First, as Brendan puts it “An $8,000 watch is a huge expense. Buyers need a lot of reasons to pay that much.” Those who buy at MSRP are given that reason: shortages mean that $8,000 watch is worth $10,000 on the secondary market. Rolex effectively gives the buyer $2,000 ($10,000 value minus MSRP), an immediate 25% return on their purchase (note these are just Brendan’s hypothetical numbers; some real-world markups are even bigger). Earning 25% just by patiently sitting on a waitlist helps to overcome a conservative customer’s reluctance to buy a luxury item with no practical use.
Second, Brendan points out that uncertainty is also a significant factor in the luxury watch industry: “Even conservative brands like Rolex experiment with watch designs and features.” Some workout well, while others like AP’s Code 11.59, flop.
Rationing helps manufacturers and ADs cope with this uncertainty. Would you like a better position on the waitlist? Take some of those undesirable models off the hands of an AD. Rationing is an insurance policy against unpopular designs.
In other words, there are only so many Kevin O’Learys in the world who will blow their money on stupid shit like a Code 11.59 no matter what. Brands have to trick everyone else into buying their “innovative” watches.
In addition, Brendan points out that strict Swiss labor laws that limit the work week to around 40 hours also means Rolex would have trouble expanding production capacity even if it wanted to.
And lest you think Brendan is some clueless forum prognosticator: he’s a PhD-trained economics professor. So let us know what you think of his first article, and be sure to stay tuned for more in-depth analysis from him.
Christies Keystone Collection Auction Preview
Two great chronographs that are more similar than different: would you pay 10x for the one on the right?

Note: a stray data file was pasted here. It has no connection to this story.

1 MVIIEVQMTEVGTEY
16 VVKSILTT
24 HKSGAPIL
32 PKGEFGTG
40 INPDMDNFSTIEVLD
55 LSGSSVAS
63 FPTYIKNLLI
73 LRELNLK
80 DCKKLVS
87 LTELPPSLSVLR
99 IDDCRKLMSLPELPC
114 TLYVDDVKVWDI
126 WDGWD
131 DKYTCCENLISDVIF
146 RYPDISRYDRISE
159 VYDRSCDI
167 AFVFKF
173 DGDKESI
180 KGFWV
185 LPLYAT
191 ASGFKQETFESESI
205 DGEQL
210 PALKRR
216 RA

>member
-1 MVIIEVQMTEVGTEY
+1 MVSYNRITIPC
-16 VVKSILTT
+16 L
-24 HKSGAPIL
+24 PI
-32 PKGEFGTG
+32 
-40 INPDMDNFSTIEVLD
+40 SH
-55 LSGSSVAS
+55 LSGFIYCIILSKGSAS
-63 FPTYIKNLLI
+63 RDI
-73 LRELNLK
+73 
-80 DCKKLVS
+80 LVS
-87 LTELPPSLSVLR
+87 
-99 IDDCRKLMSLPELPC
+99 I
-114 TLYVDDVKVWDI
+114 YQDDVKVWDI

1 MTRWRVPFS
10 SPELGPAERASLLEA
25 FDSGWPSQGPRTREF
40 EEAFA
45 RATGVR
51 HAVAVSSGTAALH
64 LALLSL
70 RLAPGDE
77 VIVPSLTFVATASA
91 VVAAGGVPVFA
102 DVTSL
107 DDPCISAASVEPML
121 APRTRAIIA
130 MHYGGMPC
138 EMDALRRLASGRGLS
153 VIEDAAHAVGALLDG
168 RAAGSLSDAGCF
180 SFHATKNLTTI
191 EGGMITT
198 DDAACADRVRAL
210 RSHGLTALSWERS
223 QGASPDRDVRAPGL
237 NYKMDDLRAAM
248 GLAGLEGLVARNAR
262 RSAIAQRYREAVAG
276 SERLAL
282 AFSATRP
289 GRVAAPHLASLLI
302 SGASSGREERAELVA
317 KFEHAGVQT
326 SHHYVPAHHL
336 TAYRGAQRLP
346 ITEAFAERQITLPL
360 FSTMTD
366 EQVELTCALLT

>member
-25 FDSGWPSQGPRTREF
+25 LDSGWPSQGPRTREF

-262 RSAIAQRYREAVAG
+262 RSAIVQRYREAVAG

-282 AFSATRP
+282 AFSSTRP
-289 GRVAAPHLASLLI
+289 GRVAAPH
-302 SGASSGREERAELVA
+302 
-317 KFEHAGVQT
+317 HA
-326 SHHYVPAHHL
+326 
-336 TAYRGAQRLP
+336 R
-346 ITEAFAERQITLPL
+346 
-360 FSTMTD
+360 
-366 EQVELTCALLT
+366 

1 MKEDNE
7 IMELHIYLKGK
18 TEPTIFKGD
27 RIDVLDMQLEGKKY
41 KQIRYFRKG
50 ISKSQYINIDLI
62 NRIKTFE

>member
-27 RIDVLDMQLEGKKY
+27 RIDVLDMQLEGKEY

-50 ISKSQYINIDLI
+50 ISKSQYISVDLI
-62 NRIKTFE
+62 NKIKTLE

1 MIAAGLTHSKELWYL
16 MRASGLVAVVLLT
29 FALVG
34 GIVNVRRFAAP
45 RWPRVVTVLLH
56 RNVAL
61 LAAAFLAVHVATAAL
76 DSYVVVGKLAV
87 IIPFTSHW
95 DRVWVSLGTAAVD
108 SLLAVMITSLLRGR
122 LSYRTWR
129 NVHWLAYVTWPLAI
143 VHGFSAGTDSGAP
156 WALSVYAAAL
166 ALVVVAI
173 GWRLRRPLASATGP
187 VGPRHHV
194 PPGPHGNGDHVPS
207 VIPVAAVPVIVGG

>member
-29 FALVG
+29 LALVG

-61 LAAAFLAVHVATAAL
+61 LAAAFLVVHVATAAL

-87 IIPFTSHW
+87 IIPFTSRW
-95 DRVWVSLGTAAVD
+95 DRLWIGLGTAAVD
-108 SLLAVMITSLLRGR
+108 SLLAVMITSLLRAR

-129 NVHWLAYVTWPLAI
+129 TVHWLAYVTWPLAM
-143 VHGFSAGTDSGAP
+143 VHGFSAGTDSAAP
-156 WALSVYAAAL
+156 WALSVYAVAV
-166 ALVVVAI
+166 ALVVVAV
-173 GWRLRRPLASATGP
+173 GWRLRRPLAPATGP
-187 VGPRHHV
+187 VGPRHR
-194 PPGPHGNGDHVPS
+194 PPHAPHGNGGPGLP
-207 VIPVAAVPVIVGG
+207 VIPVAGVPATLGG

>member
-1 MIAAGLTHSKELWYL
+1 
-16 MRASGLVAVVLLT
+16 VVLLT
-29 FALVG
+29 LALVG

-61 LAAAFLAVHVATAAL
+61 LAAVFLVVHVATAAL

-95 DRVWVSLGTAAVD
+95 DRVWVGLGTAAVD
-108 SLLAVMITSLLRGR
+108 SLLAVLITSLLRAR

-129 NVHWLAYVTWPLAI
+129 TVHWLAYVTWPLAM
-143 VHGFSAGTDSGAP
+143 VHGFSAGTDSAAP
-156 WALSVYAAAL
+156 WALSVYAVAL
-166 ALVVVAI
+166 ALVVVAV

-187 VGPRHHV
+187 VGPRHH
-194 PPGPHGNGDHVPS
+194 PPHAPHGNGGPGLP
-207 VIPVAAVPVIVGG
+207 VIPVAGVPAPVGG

Christie’s is collaborating with The Keystone to present “The Keystone Collection”, an online auction with over 200 offerings, beginning July 30. The Keystone is a Beverly Hills based dealer focused on rare and vintage watches, typically featuring a nice mix of modern and vintage watches across all price points. The collection offered here exemplifies that, with highlights including a rare Patek Philippe Reference 725 perpetual calendar pocket watch signed Tiffany & Co., a Rolex Reference 16758 GMT-Master ‘SARU’, and an A. Lange & Sohne, limited edition pink gold Lange 1 tourbillon.
Christie’s “The Keystone Collection” Auction runs from July 30 until August 13. Let’s take a look at a few of the highlights.
Is it even an auction if there’s not a Paul Newman Daytona? The Reference 6241 is what we saw Ellen Degeneres wearing on her Netflix special Relatable last year. The Reference 6241 has pump pushers (as opposed to screw-down pushers), and measures 37mm in diameter with a Valjoux 72 movement beating inside. The 6241 is considered slightly more rare and desirable than its brother, the Reference 6239, which has a steel bezel (not black).
The Reference 6241 fetches prices well into the six figures at auctions. Bob’s Watches has a historical chart of the prices of all Paul Newman references at auction, showing a $500,000 hammer price for a 6241 in 2017. That’s a bit of an outlier, but prices regularly reach $300,000.